In the most recent installment of the McGuireWoods Fiduciary Advisory Services annual multipart series on recent fiduciary cases, developments in the law concerning various topics are examined through the following:
Potter v. Potter, 252 A.3d 17 (Maryland May 26, 2021). A provision in a Maryland LLC operating agreement purporting to “automatically and immediately” transfer a deceased member’s interest to a designated successor failed to effectively transfer the property because the provision was testamentary in nature and the operating agreement failed to satisfy the will execution requirements under Maryland law.
In re Matter of ABB Trust, 491 P.3d 1120, No. 1 CA-CV 19-0845 (Arizona May 2021). Addressing a claim by beneficiaries that the income beneficiary exerted undue influence over the settlor, who caused the trust protector to amend the irrevocable trust.
In re Estate of Trevino, 474 P.3d 223 (Colo. App. 2020). Where a POD account pledged as collateral for a loan could pay the loan in full after owner/decedent’s death, the personal representative had authority over the account only to the extent necessary to pay off the loan after applying the estate’s liquid assets to pay off the debt.
In re Estate of McAleer, 248 A.3d 416 (Pennsylvania April 7, 2021). While the Supreme Court of Pennsylvania held that trust beneficiaries are entitled to receive and examine billing invoices of a trustee’s legal counsel if the fees are paid from trust assets in the instant case, an evenly split decision by the Supreme Court of Pennsylvania failed to resolve whether Pennsylvania recognizes the fiduciary exception to attorney-client privilege claims by trustees.
Ferri v. Powell-Ferri et al., Superior Court of Connecticut, June 10, 2021 (Unpublished Opinion). The Superior Court of Connecticut held that the wife was not engaging in vexatious litigation because she believed the facts she alleged and because the decanting of the trust was troubling behavior in the context of a divorce.
In re Trust Created by McGregor v. McGregor., 308 Neb. 405, 954 N.W.2d 612 (NE. 2021). The Nebraska Supreme Court held that the settlement agreement was in conflict with a material purpose of the father’s trust and therefore would not be enforced.
Marshall v. Marshall., No. 14-18-00094-CV, No. 14-18-00095-CV (TX. 2021). The Court of Appeals of Texas held that the Texas Citizens Participation Act was designed to protect the wife and son’s conduct, by allowing them a right to petition the court, and that in terrorem clauses are violated only when conduct is inconsistent with the express language of the in terrorem clause.
Wing v. Goldman Sachs Trust Co., N.A., 274 N.C. App. 144, 851 S.E.2d 398, 400 (2020), review allowed, 856 S.E.2d 107 (N.C. 2021), and review allowed, 856 S.E.2d 98 (N.C. 2021). A trustee has a duty to remain neutral regarding competitive claims between putative beneficiaries and may be required to freeze payments while a court determines the rightful beneficiaries.
Schreier v. Drealan Kvilhaug Hoefker & Co., P.A., 992 F.3d 674 (8th Cir. March 26, 2021). A trustee’s conclusory claims for malpractice, tort and RICO against an accounting firm and a law firm that administered the trust were insufficient and properly dismissed on summary judgment.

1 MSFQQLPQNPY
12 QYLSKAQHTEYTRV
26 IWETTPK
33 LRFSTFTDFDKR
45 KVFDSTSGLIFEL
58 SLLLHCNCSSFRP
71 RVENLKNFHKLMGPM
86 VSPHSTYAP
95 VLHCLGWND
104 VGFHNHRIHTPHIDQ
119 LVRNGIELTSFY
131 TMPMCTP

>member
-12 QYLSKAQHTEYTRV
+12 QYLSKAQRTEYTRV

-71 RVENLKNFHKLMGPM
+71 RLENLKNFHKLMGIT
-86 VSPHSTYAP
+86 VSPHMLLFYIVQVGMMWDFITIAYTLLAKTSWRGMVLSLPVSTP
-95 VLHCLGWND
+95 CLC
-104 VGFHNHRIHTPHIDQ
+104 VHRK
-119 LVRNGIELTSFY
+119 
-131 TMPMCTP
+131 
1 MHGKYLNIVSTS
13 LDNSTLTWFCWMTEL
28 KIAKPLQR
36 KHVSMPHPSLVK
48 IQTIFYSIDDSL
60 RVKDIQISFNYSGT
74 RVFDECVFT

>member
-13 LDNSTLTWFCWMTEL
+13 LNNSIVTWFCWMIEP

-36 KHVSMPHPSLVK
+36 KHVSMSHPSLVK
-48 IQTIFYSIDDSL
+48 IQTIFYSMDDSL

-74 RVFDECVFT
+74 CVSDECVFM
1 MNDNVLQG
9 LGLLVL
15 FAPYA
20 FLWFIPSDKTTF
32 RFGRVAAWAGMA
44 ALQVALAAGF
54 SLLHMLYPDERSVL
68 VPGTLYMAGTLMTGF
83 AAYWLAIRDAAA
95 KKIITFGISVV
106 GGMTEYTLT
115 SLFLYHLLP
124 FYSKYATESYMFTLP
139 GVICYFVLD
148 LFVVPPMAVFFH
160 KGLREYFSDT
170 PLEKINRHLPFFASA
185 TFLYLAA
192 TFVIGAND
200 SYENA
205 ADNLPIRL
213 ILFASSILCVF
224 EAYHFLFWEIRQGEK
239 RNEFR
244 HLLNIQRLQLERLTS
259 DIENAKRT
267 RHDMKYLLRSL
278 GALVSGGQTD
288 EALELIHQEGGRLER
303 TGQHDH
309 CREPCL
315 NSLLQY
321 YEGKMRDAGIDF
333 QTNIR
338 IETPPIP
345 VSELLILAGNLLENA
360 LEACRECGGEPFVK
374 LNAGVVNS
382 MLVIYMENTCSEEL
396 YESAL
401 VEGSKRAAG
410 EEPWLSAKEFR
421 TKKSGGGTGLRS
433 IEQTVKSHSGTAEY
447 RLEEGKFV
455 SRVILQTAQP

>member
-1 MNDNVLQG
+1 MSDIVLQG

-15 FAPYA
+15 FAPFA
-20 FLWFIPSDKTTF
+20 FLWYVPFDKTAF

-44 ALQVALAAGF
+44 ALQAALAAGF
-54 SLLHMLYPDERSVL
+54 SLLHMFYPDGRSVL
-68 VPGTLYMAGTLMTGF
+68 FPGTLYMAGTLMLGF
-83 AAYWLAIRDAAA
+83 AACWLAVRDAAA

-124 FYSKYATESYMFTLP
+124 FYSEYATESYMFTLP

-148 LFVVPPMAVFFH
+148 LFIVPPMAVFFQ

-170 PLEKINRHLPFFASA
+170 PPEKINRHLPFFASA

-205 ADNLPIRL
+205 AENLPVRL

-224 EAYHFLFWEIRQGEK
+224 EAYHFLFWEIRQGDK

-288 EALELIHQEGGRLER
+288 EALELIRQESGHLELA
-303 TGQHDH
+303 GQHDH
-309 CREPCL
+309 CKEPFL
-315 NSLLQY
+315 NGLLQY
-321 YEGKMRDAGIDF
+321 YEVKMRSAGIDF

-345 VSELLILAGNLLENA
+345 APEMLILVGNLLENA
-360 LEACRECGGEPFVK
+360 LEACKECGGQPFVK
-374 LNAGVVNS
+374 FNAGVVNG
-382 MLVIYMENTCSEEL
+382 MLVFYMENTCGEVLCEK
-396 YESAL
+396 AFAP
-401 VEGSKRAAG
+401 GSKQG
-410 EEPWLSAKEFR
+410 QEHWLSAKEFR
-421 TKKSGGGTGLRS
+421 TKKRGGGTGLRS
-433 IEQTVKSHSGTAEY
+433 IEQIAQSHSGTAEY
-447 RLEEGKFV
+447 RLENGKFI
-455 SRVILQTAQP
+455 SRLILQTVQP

Matter of Horst Revocable Trust. Nevada Supreme Court rules that a trustee’s mailing of notice without all provisions applicable to the beneficiary did not trigger the 120-day statute-of-limitations period for the beneficiary to contest the trust’s validity.
In re Estate of Michael R. Brinkman, 953 N.W.2d 1 (Neb. 2021). The Nebraska Supreme Court holds that a will defining the term “issue” to include one child while failing to name another child does not disinherit the unnamed child, and such unnamed child is included in the term “issue.”
Matter of Merrill, ___ A.3d ___, 2021 WL 1538884 (N.H. April 20, 2021). The Supreme Court of New Hampshire held that the value of assets a trust holds for the benefit of a beneficiary should not be included in the marital estate of the beneficiary and the beneficiary’s spouse, for purposes of equitable division in a divorce proceeding where the trust’s provisions restrict both voluntary and involuntary transfers of the beneficiary’s interest in the trust.
Matter of Earley, ___ A.3d ___, 2021 WL 1773905 (N.H. May 5, 2021). The Supreme Court of New Hampshire held that where a valid spendthrift provision protects a beneficiary’s interest in a trust by prohibiting the voluntary or involuntary transfer of such interest, the interest cannot qualify as marital property subject to equitable division under New Hampshire law.
Ochse v. Ochse, 2020 WL 6749044 (Ct. App. Tex. November 18, 2020). Under Texas law, where a beneficiary of a trust is identified only by her relationship to another individual (i.e., spouse), but not by a specific name, a gift still qualifies as a bequest to a particular person, rather than a class capable of changing, where the identifying term could only refer to a specific individual at the time the agreement is executed and the terms of the agreement do not otherwise indicate that the identifying term is capable of including future changes in the number and/or identity of beneficiaries.
Plofchan v. Plofchan, 855 S.E.2d 857, 859, 2021 Va. LEXIS 27, *1, 2021 WL 1220752. The Virginia Supreme Court held that the trustees and an attorney-in-fact had standing to challenge the defendant’s revocation of a trust and power of attorney.
Fournier v. Secretary of the Executive Office of Health and Human Services, 170 N.E.3d 1159 (Mass. July 23, 2021). The Massachusetts Supreme Judicial Court ruled that a limited power of appointment does not cause a trust to be a “countable” asset for purposes of determining eligibility for Medicaid benefits.
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Posted by Anthony Tran, Associate Editor, Wealth Strategies Journal